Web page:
My friend's baby also has a September due date.  While talking to my grandma about this, she asked where my friend was hospitalized.  I named the facility (which has a great NICU) and to my shock, Grandma told me: "That's where you were!  That's where they took you by ambulance after you were born!"

She told me stories about how the ambulance driver made the two-hour drive to pick us up in 40 minutes.  How they filled gloves with warm water and placed them beside my sister and me to keep us warm.  How the person who came to baptize us could hold each of us in one hand.  How my sister spent her first three months at this hospital, and I, my first nine months.

I couldn't resist texting my friend, at that very hospital and on bed rest, with the news, and a couple of the following pictures:

So...guess who else spent their early months right where you are?

Almost 2 weeks old, holding Mom's hand.
Several months later, and I'm bigger and got my trach put in.  Yay, being able to breathe reliably!

My sis (left) was home by the time we were 5 months old.   I was still hospitalized.  When she came to visit, we sometimes fell asleep holding hands.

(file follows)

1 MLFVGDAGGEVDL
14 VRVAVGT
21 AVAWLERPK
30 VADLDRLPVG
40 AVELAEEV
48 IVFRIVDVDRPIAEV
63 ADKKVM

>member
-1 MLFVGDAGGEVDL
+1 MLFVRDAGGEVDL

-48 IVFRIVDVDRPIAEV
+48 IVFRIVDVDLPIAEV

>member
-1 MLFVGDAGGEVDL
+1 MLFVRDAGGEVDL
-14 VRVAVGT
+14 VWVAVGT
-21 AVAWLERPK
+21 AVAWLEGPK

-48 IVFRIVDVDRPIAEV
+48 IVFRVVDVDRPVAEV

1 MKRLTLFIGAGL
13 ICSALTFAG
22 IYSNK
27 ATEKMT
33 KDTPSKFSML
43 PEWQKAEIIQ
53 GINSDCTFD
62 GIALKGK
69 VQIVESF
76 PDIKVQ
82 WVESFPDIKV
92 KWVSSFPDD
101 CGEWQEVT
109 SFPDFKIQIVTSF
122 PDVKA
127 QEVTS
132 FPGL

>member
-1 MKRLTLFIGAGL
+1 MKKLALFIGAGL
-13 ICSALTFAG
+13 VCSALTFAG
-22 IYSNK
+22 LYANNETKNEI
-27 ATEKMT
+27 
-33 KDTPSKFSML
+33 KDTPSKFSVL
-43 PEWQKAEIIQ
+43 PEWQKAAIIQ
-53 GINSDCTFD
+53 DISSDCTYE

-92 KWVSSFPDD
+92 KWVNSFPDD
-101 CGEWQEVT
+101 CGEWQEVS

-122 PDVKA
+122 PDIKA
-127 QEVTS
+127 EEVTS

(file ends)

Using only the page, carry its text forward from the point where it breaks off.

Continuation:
Having a bath, around 6 months.
Around 8 months here, just a little longer before I (left) would get to go home.  Hard to say bye to sissy.

It's such a unique perspective, to be sitting on the other side of this experience, as a once medically fragile preemie myself, and to be able to cheer on my friend, who is a day shy of 26 weeks (still pregnant) with her little one.  

I am not naive.  I know the road will be difficult.  But I have so much confidence that she is in the best place possible.  The place that nurtured me and took care of me (and my sister) when we were so very little.  I believe they will take care of my friend and her baby just as well as they took care of me so many years ago (and they have done such a great job already!)  

I love knowing that it gives her peace to know we have been there, and that we are okay.  

Tuesday, May 19, 2015

Making a Mountain Out of a Molehill